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Poll: Africans think increased internet access is good for society

South Africa's two most recent presidents snap photos during a party conference last December. Photo: Mujahid Safodien/AFP/Getty Images

A new Pew report looks at rising access to cell phones and the internet in six sub-Saharan African countries: South Africa, Senegal, Nigeria, Kenya, Ghana and Tanzania.

The bottom line: Most Africans are encouraged by increases in internet access. Vast majorities think the internet improves education, the economy, personal relationships and (by a smaller margin) politics. Respondents are split on how it affects morality.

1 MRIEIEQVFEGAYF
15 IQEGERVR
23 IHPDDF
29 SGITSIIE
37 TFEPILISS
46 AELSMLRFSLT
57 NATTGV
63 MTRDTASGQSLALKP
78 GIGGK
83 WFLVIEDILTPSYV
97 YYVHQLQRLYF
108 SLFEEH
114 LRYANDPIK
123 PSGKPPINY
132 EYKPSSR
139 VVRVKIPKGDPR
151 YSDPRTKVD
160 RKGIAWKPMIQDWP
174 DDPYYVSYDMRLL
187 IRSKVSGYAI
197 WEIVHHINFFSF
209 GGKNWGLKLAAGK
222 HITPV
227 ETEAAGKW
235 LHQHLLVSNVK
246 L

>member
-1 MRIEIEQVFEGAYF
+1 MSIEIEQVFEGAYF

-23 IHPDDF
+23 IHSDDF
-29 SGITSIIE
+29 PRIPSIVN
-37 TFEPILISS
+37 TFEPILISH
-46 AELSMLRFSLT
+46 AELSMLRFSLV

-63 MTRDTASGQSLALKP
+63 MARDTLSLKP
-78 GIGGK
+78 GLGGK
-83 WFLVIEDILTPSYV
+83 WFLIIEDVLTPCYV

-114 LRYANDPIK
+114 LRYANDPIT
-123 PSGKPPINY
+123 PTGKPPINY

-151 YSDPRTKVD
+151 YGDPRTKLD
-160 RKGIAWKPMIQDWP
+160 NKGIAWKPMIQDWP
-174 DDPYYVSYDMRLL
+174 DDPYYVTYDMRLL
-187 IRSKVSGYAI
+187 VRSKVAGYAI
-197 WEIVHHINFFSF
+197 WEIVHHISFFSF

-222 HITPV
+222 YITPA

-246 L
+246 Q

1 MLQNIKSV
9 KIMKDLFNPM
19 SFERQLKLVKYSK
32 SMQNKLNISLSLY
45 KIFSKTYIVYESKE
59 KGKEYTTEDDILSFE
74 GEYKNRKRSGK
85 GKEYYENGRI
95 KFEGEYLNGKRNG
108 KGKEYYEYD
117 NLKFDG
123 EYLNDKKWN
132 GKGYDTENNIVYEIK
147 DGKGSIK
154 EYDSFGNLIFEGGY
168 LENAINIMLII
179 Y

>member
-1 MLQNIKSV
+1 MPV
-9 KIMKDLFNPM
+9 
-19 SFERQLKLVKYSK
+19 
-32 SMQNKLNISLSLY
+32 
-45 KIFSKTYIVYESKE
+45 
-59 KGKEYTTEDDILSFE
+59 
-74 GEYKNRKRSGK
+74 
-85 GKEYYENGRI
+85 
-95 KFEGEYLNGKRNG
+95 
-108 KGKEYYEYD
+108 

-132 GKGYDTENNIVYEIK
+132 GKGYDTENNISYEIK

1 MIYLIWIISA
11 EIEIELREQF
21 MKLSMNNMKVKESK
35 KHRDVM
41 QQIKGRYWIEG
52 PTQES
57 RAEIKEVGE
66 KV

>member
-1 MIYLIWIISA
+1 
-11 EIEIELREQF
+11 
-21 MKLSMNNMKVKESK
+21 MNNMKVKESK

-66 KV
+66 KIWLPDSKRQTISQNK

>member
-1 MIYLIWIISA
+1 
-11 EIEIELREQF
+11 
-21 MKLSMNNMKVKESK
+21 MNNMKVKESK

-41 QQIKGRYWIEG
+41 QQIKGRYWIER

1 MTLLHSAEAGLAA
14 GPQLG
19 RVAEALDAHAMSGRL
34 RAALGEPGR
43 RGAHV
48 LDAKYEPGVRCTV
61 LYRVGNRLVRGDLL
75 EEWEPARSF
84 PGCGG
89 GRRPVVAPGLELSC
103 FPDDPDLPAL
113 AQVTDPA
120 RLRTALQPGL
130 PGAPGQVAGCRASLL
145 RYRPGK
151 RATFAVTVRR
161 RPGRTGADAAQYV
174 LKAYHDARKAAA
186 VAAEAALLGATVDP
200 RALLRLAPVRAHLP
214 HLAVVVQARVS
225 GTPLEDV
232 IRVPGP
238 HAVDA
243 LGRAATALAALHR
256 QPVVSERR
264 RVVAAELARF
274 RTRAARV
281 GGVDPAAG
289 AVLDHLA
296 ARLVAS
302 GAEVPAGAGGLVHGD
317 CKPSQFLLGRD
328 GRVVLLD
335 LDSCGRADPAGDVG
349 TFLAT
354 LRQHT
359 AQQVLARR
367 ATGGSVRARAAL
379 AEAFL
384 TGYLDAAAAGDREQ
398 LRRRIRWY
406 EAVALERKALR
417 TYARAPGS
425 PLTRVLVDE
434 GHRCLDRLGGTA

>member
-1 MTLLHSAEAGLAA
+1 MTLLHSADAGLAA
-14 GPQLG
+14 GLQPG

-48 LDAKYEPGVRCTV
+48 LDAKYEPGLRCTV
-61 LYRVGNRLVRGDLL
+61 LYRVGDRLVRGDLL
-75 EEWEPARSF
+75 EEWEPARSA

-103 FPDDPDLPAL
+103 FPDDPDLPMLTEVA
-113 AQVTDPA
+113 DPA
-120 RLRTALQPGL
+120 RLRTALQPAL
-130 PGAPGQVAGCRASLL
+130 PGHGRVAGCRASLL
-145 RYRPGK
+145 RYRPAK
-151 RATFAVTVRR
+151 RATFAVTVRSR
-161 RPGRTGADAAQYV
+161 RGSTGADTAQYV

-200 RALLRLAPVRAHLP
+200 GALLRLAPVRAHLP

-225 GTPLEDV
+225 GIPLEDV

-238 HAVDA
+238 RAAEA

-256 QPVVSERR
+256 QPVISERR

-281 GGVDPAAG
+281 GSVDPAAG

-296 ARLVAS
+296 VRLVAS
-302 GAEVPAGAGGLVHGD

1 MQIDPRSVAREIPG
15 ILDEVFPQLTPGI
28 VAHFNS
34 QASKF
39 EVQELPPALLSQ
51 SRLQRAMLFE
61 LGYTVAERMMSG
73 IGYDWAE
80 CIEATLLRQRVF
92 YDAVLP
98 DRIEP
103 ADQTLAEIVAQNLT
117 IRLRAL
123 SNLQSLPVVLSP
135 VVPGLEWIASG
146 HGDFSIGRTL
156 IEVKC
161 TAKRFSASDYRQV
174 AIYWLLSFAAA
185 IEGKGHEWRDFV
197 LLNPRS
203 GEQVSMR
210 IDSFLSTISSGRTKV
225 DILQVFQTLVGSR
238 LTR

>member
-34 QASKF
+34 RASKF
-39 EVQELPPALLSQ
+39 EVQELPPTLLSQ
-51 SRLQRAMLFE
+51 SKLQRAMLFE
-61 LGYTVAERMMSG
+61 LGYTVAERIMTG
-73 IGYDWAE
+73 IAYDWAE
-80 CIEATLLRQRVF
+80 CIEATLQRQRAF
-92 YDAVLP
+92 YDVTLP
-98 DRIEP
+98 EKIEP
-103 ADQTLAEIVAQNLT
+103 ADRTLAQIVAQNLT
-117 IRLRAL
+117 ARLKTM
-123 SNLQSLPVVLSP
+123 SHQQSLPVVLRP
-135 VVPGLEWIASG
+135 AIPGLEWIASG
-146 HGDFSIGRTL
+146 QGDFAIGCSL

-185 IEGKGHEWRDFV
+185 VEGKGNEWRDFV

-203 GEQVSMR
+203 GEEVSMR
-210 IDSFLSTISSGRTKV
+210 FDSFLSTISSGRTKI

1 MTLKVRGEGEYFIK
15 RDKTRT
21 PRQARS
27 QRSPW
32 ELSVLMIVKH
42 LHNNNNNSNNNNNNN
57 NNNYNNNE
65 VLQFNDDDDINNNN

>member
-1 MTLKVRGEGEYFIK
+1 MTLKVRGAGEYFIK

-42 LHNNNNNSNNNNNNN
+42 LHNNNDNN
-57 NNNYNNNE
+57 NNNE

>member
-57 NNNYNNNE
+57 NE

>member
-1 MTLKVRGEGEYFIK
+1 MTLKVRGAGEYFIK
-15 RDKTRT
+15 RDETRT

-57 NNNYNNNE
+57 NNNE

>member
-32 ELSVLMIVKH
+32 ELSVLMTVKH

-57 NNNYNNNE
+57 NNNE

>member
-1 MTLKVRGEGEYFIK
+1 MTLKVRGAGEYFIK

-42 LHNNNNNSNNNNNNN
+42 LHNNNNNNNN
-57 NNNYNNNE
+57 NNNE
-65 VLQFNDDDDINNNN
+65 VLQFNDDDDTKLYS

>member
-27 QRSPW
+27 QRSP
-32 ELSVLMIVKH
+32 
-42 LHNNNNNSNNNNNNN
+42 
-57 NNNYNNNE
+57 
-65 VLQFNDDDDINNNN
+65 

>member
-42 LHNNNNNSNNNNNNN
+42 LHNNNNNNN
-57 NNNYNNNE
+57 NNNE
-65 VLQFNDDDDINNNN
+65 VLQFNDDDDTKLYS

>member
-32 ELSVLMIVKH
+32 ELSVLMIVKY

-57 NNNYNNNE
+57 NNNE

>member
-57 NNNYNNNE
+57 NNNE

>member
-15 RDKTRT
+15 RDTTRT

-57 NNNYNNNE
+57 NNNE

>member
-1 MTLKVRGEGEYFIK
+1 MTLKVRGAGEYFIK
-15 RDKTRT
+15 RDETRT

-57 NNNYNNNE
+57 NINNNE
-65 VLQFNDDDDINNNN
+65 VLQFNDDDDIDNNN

Key findings:

  • Internet usage is around 59% in South Africa, 25% in Tanzania, and around 40% in the other four.
  • 75%+ in all six countries, and 91% in South Africa, own a cell phone.
  • In all of these countries, if you're on the internet you're probably on social media. In Ghana, for example, 39% use the internet regularly and 32% use social media.

Why it matters: Across the six countries, 85% of internet users use it to stay in touch with family and friends, 53% use it for news, 46% use it to make or receive payments, 17% to shop and 14% take online courses.